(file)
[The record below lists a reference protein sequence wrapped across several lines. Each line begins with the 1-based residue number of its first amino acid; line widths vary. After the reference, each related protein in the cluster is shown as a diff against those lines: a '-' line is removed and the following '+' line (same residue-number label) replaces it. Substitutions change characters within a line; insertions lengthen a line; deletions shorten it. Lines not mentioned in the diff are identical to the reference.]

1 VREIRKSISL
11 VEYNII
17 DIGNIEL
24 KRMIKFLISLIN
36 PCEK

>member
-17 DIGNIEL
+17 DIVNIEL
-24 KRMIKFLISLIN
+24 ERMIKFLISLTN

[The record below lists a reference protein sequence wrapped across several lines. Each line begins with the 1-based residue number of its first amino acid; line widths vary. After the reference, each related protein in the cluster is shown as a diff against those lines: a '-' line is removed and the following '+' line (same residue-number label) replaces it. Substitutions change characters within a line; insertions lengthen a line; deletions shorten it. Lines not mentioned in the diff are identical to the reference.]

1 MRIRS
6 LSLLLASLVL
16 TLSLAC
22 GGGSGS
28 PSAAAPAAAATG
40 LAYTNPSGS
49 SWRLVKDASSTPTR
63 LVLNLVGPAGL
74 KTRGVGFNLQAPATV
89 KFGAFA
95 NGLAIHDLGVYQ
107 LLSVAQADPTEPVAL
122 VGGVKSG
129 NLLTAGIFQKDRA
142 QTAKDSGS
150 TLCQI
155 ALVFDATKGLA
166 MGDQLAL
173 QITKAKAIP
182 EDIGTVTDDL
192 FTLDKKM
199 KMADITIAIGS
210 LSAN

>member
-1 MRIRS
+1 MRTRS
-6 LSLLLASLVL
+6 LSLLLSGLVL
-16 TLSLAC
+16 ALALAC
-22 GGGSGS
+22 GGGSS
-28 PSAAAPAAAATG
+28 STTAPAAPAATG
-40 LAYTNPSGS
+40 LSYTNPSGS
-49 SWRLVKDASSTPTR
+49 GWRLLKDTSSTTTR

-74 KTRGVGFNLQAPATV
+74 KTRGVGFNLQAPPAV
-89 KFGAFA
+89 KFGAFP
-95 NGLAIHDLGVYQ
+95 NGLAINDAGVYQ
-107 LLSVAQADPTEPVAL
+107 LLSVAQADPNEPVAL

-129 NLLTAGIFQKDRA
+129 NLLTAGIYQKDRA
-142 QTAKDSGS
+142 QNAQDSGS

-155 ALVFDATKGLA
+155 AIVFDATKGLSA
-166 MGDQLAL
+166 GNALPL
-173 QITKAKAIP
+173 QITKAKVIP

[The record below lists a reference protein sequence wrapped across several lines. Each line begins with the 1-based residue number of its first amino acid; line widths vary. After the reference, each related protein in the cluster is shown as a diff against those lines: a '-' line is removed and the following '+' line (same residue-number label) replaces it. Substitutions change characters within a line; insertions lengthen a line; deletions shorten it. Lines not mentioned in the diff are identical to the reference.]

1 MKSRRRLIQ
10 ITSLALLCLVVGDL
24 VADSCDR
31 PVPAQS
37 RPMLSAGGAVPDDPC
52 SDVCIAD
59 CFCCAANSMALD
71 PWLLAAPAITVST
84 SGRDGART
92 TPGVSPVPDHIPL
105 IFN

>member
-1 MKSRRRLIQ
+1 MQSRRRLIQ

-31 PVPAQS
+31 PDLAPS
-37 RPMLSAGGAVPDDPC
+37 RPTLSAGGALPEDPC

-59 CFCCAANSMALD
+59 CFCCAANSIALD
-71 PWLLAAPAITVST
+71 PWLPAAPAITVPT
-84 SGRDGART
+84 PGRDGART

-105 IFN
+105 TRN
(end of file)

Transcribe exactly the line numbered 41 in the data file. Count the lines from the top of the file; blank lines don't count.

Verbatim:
-16 TLSLAC